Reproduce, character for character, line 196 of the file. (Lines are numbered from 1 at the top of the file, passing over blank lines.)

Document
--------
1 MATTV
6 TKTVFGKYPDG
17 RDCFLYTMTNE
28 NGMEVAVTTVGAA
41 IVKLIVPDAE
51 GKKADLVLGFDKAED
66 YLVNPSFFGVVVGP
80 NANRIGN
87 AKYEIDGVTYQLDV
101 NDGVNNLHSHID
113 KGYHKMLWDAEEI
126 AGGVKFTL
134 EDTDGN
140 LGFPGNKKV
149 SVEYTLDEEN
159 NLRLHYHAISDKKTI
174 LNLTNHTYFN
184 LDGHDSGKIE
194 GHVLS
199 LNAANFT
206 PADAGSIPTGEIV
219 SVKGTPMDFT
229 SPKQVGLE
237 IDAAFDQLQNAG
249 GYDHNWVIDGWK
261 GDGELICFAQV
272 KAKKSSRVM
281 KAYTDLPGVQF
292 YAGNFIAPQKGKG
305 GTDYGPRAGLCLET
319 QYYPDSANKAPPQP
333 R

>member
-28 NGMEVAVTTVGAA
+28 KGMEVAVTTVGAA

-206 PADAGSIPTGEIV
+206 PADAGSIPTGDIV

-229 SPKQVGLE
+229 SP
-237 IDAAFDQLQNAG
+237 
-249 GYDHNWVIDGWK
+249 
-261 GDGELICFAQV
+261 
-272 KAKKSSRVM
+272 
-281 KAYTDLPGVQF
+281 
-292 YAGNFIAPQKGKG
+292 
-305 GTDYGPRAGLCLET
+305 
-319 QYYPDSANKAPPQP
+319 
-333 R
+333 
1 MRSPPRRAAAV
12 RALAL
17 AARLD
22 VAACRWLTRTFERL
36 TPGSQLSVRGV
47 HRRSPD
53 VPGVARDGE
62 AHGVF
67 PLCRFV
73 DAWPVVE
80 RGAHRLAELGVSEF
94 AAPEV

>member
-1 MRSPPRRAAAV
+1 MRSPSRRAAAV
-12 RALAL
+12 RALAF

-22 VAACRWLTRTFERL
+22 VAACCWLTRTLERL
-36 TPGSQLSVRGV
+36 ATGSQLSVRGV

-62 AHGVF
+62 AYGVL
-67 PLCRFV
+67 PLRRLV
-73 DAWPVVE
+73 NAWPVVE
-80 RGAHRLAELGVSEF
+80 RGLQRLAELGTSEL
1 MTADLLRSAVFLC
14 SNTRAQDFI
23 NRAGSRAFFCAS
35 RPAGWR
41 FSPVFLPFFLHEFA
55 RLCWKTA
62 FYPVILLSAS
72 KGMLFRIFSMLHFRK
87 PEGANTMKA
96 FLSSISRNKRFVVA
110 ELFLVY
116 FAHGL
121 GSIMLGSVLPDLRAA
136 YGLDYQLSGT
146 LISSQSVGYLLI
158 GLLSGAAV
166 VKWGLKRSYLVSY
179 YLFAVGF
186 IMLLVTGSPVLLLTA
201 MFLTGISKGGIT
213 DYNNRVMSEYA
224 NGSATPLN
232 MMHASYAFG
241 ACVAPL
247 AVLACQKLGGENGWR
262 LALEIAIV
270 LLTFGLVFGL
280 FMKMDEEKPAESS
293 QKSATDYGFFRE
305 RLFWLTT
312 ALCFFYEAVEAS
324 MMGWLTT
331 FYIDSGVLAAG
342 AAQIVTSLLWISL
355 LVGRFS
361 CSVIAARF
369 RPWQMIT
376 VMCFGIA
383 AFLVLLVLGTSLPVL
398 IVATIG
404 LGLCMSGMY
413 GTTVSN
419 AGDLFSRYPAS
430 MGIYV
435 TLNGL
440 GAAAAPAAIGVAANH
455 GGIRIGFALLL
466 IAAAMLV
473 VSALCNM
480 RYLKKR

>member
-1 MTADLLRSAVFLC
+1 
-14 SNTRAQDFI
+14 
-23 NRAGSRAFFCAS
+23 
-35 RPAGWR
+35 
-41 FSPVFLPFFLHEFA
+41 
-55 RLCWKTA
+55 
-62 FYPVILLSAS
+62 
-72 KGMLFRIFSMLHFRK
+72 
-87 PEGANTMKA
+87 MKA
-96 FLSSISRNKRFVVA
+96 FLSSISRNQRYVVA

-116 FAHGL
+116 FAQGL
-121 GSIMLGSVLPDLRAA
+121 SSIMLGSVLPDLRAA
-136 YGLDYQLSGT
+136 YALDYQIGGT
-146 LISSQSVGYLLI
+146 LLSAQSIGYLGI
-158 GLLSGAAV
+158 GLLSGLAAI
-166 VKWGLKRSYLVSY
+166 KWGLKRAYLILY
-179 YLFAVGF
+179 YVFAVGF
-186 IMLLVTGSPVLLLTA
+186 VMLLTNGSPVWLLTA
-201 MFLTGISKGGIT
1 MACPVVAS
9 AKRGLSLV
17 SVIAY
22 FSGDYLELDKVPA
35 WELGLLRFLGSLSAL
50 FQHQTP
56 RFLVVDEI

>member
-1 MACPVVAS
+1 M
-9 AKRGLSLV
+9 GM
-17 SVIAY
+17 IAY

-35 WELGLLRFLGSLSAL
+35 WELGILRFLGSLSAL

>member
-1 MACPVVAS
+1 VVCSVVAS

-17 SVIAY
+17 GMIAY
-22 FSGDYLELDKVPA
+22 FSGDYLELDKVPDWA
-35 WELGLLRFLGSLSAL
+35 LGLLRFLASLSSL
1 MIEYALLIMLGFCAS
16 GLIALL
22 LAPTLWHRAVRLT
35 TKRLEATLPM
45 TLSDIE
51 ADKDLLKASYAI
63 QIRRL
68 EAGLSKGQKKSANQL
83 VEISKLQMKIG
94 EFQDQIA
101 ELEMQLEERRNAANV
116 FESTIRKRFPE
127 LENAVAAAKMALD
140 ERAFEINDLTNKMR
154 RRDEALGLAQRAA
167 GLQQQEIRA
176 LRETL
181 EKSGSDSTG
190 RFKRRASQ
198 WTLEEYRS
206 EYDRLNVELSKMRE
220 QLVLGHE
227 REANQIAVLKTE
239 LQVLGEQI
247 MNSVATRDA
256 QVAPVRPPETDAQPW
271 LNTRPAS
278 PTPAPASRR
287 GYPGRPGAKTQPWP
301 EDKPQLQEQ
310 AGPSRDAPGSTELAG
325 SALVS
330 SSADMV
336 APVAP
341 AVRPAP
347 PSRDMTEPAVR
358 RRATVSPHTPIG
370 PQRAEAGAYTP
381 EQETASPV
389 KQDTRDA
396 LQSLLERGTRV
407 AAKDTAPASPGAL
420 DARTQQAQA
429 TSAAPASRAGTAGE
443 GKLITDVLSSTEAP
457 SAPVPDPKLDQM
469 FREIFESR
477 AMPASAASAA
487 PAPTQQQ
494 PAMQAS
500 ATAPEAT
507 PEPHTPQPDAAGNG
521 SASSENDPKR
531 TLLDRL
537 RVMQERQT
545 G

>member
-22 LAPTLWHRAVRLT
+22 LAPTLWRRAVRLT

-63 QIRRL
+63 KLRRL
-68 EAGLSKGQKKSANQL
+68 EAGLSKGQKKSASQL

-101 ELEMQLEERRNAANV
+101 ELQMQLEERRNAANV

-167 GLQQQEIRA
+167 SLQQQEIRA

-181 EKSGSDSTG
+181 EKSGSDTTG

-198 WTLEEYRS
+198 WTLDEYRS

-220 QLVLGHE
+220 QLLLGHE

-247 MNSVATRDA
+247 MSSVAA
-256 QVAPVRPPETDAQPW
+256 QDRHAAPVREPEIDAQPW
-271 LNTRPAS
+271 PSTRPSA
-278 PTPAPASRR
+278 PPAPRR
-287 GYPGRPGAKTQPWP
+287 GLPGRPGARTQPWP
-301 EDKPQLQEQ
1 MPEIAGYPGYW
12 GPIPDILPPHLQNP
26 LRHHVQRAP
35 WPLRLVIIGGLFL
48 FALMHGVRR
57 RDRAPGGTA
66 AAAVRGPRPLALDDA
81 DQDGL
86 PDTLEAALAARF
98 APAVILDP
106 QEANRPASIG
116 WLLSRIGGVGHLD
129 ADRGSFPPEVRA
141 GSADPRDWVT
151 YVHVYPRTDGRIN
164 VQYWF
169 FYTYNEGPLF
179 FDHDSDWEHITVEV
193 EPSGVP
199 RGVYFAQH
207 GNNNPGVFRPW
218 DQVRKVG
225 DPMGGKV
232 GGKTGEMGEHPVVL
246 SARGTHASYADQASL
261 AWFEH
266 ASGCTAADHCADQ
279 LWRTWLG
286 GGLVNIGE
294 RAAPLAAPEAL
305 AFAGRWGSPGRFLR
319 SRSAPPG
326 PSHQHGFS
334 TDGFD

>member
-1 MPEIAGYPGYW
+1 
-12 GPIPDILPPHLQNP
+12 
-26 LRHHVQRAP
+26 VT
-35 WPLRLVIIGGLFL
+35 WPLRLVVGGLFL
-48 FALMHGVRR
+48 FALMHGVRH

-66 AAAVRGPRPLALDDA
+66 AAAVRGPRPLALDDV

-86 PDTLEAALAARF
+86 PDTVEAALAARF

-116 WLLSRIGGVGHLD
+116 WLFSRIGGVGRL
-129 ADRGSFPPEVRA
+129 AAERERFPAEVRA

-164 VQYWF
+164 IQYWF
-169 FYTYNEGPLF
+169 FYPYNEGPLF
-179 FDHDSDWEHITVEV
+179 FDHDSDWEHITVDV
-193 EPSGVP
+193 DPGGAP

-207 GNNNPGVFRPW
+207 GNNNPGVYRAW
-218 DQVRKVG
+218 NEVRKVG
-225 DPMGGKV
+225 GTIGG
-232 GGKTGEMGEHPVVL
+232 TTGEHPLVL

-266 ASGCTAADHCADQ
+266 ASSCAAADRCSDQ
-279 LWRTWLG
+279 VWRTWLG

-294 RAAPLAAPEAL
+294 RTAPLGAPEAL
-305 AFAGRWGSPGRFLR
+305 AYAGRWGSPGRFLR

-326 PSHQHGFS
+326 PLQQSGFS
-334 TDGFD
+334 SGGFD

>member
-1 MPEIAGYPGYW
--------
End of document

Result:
-22 FSGDYLELDKVPA